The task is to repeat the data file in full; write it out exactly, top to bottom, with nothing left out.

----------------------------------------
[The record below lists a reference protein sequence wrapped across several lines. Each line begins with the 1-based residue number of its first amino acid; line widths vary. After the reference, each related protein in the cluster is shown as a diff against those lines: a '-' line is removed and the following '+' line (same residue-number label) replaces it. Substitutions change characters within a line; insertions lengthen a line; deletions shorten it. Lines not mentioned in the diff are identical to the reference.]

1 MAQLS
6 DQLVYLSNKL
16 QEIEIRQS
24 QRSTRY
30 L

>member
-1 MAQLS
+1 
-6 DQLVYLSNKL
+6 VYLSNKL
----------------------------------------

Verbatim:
[The record below lists a reference protein sequence wrapped across several lines. Each line begins with the 1-based residue number of its first amino acid; line widths vary. After the reference, each related protein in the cluster is shown as a diff against those lines: a '-' line is removed and the following '+' line (same residue-number label) replaces it. Substitutions change characters within a line; insertions lengthen a line; deletions shorten it. Lines not mentioned in the diff are identical to the reference.]

1 MAQLS
6 DQLVYLSNKL
16 QEIEIRQS
24 QRSTRY
30 L

>member
-1 MAQLS
+1 
-6 DQLVYLSNKL
+6 VYLSNKL